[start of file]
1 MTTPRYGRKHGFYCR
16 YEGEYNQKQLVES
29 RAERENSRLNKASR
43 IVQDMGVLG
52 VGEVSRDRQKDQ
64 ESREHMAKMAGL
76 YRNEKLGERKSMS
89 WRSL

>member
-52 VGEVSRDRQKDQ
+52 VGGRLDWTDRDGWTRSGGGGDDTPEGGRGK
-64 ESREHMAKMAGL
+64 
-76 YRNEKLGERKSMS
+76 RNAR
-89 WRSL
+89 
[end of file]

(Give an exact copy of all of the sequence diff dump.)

1 MTTPRYGRKHGFYCR
16 YEGEYNQKQLVES
29 RAERENSRLNKASR
43 IVQDMGVLG
52 VGEVSRDRQKDQ
64 ESREHMAKMAGL
76 YRNEKLGERKSMS
89 WRSL

>member
-52 VGEVSRDRQKDQ
+52 VGGRLDWTDRDGWTRSGGGGDDTPEGGRGK
-64 ESREHMAKMAGL
+64 
-76 YRNEKLGERKSMS
+76 RNAR
-89 WRSL
+89 